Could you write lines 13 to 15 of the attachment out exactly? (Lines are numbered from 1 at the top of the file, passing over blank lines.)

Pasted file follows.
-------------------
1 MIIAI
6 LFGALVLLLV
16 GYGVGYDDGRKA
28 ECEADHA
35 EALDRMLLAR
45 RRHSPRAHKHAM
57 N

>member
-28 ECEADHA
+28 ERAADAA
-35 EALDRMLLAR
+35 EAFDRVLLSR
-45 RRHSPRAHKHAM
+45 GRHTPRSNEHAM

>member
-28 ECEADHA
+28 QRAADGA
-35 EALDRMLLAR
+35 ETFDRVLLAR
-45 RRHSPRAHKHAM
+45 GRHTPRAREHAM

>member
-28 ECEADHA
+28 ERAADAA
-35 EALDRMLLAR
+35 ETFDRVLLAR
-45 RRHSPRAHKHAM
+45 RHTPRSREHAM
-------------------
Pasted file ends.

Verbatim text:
-45 RRHSPRAHKHAM
+45 GRHTPRSNEHAM

>member